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September 05, 2011
Infinite demand for supercomputing resources has become the norm with a bevy of increasingly powerful applications limited only by the number of available cores. However, according to some climate researchers in Australia, the country’s progress toward climate modeling goals is being threatened by a lack of additional high performance computing resources.
As TechWorld Australia pointed out, Australia has been a hotbed of new HPC developments over the last couple of years as new projects demand vast increases in current resources. Although spending on HPC is ongoing, researchers in climate studies in particular fields are feeling the pinch as they seek new outlets to run their complex simulations.
The author of a recent piece exploring these conflicts of supply and demand claims that, “Demand for supercomputer access is not only coming from the climate science community. Australia’s bid for the $2.1 billion Square Kilometer Array (SKA) radio telescope is a major driver behind the creation of the Pawsey high performance computing center” even those these extended resources will still rely on grid computing to obtain additional power.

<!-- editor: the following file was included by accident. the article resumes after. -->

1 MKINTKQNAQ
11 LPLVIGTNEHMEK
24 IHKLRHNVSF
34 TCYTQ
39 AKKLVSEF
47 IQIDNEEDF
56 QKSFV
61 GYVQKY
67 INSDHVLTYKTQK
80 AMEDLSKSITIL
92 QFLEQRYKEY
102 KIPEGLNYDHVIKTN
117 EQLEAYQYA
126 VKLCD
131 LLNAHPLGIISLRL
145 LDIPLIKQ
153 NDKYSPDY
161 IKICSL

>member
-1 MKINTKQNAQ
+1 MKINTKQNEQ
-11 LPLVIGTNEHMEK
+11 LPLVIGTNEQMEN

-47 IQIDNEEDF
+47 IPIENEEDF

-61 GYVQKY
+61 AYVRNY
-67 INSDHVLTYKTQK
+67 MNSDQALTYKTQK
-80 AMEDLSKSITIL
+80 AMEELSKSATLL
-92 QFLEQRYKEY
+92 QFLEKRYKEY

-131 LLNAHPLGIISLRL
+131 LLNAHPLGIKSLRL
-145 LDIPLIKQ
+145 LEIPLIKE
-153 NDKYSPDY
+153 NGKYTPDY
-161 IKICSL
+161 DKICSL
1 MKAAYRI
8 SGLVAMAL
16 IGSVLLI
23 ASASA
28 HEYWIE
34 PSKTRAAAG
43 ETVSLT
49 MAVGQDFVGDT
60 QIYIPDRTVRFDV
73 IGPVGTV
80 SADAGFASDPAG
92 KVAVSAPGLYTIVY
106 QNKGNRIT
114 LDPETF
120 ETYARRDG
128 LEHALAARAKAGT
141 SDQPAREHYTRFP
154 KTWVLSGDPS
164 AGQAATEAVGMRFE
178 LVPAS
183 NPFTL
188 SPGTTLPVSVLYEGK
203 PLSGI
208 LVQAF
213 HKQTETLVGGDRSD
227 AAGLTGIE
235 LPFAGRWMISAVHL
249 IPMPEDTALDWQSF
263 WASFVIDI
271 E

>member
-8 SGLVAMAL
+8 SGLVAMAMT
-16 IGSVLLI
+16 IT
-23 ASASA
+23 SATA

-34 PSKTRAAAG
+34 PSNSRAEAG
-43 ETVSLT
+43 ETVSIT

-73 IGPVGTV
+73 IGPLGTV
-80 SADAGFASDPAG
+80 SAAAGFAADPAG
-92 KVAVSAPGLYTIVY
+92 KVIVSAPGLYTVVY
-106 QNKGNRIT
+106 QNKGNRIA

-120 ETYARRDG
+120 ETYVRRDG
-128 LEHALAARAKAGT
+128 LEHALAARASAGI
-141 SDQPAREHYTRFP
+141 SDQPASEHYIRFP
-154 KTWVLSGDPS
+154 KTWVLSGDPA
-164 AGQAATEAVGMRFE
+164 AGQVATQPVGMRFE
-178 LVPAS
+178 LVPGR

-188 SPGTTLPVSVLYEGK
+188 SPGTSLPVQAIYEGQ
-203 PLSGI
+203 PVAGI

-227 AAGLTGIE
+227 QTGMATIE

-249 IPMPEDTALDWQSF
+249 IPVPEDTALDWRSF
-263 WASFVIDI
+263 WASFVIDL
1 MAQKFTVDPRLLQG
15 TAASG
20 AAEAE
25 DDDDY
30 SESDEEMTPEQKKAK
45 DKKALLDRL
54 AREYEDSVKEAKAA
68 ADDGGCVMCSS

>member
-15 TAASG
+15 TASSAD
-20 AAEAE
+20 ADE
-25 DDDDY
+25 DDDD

Other projects in Australia to feed scientific research, including the Swinburne University plan for a hybrid supercomputer from SGI, have extended Australia’s resources—but not enough according to some in the climate change research community
According to Dave Griggs, director of the Monash Sustainability Institute and CEO of ClimateWorks in Australia, the software piece of the climate modeling puzzle is in place, but there are significant strains on current resources. He claims that this will threaten new research and interfere with Australia’s position as a climate research leader.
As Griggs told Australia’s TechWorld, “We have an infinite demand for supercomputing and the quality of the predictions you can make are a combination f how good you are at the supercomputing you have got to run on it.”
Griggs went on to note that “you need to be competitive in both of those things. There is no point in putting bad science into the best computer in the world. Equally, there is no point in putting good science into a computer that is not competitive."
Full story at TechWorld Australia
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